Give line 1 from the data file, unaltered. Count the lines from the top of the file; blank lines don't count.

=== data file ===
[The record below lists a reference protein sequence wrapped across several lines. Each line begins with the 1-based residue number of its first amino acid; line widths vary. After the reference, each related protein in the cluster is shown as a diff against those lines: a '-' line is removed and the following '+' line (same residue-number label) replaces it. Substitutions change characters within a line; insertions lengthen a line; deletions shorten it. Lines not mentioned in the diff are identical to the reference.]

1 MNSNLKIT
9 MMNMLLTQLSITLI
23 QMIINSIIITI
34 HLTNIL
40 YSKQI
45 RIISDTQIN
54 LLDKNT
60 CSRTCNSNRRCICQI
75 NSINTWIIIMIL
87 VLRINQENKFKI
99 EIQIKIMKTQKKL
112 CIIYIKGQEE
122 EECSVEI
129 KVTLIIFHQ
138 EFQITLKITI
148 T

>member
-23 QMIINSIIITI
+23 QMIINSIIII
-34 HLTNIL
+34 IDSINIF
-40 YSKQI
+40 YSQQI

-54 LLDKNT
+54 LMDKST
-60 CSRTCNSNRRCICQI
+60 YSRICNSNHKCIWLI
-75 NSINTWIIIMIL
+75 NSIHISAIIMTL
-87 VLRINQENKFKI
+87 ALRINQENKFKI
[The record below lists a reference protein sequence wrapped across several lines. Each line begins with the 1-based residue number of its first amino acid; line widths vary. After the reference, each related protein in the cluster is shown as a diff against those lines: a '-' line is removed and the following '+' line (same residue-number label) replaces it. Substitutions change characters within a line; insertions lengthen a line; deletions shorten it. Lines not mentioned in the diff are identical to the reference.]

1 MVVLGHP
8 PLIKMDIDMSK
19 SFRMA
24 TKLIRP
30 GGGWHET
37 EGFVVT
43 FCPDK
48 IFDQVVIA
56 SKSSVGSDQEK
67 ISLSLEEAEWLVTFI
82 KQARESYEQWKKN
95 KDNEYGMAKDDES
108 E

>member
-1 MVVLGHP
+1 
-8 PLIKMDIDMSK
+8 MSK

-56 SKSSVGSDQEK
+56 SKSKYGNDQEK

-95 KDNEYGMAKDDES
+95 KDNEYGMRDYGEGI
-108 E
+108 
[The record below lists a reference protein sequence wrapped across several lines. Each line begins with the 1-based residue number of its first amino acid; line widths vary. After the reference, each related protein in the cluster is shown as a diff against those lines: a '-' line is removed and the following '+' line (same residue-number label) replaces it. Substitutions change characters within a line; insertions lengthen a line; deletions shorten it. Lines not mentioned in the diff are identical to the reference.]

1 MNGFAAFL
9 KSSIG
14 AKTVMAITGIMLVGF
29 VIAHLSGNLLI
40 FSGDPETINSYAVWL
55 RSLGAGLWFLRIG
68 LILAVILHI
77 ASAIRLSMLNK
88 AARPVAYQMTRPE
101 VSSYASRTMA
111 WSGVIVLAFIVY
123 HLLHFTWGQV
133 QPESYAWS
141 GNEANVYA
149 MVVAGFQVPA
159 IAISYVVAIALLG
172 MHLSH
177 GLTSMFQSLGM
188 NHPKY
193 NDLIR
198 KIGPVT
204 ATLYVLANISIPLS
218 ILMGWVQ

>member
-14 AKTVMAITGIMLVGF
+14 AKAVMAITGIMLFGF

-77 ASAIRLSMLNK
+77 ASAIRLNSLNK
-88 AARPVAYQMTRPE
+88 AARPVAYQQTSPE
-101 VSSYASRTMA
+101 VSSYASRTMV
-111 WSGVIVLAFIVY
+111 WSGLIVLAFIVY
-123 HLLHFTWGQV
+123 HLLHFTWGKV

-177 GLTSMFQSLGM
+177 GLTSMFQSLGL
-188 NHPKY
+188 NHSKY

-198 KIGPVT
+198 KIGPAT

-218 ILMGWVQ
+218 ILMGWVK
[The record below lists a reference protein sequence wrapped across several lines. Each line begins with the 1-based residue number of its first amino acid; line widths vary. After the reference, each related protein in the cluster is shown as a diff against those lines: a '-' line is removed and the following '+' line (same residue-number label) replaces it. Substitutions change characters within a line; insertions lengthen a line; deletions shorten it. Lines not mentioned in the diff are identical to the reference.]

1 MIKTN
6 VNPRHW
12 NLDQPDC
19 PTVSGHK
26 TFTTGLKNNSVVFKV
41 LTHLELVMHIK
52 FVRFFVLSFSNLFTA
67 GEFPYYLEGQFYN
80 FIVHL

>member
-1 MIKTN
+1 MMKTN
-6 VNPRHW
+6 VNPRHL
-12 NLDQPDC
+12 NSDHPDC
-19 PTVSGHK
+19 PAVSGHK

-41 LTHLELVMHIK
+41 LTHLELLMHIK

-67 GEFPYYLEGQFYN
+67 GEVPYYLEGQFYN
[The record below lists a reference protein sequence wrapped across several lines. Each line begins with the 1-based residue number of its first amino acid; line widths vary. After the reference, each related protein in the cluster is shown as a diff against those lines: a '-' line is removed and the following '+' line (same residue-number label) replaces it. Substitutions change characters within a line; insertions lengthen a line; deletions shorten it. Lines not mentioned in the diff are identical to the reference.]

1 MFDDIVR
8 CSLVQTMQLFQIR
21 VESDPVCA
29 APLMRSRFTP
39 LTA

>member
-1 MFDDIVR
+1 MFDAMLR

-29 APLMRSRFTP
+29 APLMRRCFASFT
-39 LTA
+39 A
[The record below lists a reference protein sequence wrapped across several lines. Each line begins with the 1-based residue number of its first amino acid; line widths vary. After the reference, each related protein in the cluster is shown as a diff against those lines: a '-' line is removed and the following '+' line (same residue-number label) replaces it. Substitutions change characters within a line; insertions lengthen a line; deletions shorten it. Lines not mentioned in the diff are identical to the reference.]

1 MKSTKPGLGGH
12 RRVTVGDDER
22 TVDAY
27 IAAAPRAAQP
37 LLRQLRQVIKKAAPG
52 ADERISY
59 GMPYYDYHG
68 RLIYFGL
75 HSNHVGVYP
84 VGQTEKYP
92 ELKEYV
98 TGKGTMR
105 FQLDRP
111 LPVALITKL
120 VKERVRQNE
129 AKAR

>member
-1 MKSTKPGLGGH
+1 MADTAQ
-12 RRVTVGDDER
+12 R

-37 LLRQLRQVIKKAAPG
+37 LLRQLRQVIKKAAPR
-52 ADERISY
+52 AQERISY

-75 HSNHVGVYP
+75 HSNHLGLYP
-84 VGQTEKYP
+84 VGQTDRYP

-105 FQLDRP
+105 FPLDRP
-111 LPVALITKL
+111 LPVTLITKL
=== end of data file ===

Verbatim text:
[The record below lists a reference protein sequence wrapped across several lines. Each line begins with the 1-based residue number of its first amino acid; line widths vary. After the reference, each related protein in the cluster is shown as a diff against those lines: a '-' line is removed and the following '+' line (same residue-number label) replaces it. Substitutions change characters within a line; insertions lengthen a line; deletions shorten it. Lines not mentioned in the diff are identical to the reference.]